https://openlab.citytech.cuny.edu/stewartculinaryimprovsp2015/

Students take photos of their food anyway, so by creating an official class blogger I am expanding on something they already enjoy. I learned to make a cut-off date for comments because I found many students made all their comments only at the end of the semester. I now ask them to post a minimum prior to midterm, and not all on the same day or on the same topic. I would still like students to proofread their work more however. Students participated fully in this project, and I had no one not do so. I was pleased to see that classmates accompanied each other on their explorations, and I saw in their photos that they were voluntarily doing class work that was not required; they were doing it for fun. This project tries to harness students’ desire to surf the net and to see videos and make comments, and to do so in a structured environment with specific expectations.

Additional Information: Please share any additional comments and further documentation of the activity – e.g. assignment instructions, rubrics, examples of student work, etc. These could be in the form of PDF or Word files, links to posts or files on the OpenLab, etc.

The link below is an example of a student blog entry from Culinary Improvisation
https://openlab.citytech.cuny.edu/stewartculinaryimprovsp2015/2015/03/

I posted this link after our class went to the Museum of Modern Art. Students had various tasks assigned while there; all in hopes of them finding links between art and food.
https://openlab.citytech.cuny.edu/stewartculinaryimprovsp2015/2015/03/19/museum-of-modern-art/

This is the link to the assignment
https://openlab.citytech.cuny.edu/stewarthmgtintlfall2014/assignments/

This is a great example of student work
https://openlab.citytech.cuny.edu/stewarthmgtintlfall2014/2014/09/28/a-slice-of-hungary/

Bustling Vacancy_ Mapping “behavioral” city patterns to produce architectural space

Bustling Vacancy_ Mapping “behavioral” city patterns to produce architectural space

Loukia Tsafoulia

Architectural Technology/Technology & Design

ARCH3609_Integrated Software in the Architectural Office https://openlab.citytech.cuny.edu/3609-integrated-software-in-the-architectural-office/

Activity Description: Provide a brief description of the activity

In this course, I create a project with multiple components that incorporates research, evidence, reading and thinking critically, demands organization and presentation skills and requires the ability to work collaboratively. Students work in groups of 2 or 3 over a semester period to produce a highly conceptual design project that is generated following rules of grammar, logic and mathematics. The project brings together the Urban and the Architectural scales through a series of NYC data abstractions and the establishment of rules that will define the students’ design in the architectural scale.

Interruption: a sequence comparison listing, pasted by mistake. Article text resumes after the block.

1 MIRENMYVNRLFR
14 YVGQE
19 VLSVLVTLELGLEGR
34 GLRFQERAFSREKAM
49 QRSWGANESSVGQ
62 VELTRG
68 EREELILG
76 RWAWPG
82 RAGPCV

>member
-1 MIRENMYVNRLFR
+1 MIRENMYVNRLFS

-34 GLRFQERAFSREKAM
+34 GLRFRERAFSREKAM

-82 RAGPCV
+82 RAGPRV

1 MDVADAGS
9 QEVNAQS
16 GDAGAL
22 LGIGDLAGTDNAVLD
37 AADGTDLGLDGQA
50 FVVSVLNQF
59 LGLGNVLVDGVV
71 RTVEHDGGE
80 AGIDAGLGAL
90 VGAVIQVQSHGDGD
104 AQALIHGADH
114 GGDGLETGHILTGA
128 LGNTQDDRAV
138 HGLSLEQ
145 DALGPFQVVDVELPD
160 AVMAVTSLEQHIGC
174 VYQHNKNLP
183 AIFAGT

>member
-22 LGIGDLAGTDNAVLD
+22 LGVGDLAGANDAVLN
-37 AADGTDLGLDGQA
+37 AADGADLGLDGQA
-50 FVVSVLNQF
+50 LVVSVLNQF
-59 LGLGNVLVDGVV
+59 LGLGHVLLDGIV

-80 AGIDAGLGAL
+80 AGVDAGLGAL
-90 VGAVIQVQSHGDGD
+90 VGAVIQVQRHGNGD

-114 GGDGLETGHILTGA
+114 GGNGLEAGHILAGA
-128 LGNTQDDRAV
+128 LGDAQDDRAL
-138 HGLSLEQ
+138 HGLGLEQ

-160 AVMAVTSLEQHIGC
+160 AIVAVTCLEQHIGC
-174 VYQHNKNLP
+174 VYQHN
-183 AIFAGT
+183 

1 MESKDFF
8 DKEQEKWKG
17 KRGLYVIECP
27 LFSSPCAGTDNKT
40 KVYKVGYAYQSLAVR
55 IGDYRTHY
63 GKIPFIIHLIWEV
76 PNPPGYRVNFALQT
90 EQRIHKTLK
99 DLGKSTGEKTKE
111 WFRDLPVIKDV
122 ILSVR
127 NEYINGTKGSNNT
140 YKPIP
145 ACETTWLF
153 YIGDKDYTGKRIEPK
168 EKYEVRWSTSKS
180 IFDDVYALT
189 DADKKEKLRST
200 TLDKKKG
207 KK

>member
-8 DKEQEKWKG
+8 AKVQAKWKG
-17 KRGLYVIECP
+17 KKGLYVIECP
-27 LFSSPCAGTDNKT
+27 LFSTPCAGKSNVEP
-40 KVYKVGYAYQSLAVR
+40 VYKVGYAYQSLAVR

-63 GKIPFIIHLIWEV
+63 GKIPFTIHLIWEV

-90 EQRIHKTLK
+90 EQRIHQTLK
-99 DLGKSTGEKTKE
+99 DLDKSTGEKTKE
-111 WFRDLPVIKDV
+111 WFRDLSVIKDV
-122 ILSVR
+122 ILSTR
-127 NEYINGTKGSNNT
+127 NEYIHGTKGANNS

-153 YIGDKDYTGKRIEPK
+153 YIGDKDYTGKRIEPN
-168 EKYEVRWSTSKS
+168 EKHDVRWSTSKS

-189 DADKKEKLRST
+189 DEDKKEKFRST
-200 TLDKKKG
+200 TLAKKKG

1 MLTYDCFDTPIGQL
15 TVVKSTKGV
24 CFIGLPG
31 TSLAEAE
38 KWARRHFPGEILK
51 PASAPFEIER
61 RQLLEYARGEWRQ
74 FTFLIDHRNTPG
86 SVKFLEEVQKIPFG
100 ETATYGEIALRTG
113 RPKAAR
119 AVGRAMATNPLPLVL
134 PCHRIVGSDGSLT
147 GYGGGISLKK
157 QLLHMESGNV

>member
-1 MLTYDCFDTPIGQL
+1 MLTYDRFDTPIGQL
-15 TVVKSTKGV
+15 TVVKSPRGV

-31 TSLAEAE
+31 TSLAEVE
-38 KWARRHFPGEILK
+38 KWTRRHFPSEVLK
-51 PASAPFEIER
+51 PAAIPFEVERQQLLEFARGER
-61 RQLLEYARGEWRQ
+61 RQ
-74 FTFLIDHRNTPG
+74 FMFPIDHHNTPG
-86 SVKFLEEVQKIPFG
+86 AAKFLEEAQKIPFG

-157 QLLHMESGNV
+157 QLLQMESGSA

The students are asked to come up with a design dictionary of 3 main architectural elements that serves as their “alphabet” for space creation. At the same time, each group focuses on developing a visual language to discuss, collect, measure, map and quantify NYC behaviors/patterns. The students will respond to the literal and symbolic notion of “Motus” in the city, and create mappings, diagrams, data visualizations and diaries. The projects will ultimately be based on the cartography of their architectural
elements in such a way that they relate to the city mapping analysis. The assembly of these elements will ultimately create a spatial 3d pattern which programmatically serves as an open air experiential space in an empty city lot.

The assigned project involves four process stages:
– “Alphabet” stage
The “Alphabet” stage involves the creation of a design dictionary of three basic architectural elements: stair, wall and atrium. These are the “bricks” students will be using to construct their space.

– “Data” stage
This stage involves the study of New York City’s five boroughs using data analysis in order to identify and map “behavioral” city patterns such as patterns of noise, circulation, population, income, crime rates, programmatic uses, urban density, energy consumption etc. The teams select a minimum of two datamaps and numeric tables supporting these maps and through research, observation and analysis they correlate them and create a series of abstractions.

– “Syntax” stage
During the “Syntax” stage the students extract rules out of the city patterns that will define in a later stage their design. Outcome of this phase is a series of 2d diagrams and graphs explaining the “behavior” of each of the maps and their diagrammatic interpretation in 3d.

– “Composition” stage
This stage is about composing all the material produced during the Alphabet, the Data and the Syntax phases. The students employ the generated rules in order to assemble their architectural elements’ studies. They put together selected wall, atrium and stair studies (a minimum of 2 studies) following the rules extracted from the city pattern research to create a project. The projects will not take data literally. They will rather depart from conventional data definitions and ask what is the city, what is data, and how can they be re-applied in an architectural scale.

Learning Goals: What do you aim to achieve with this activity?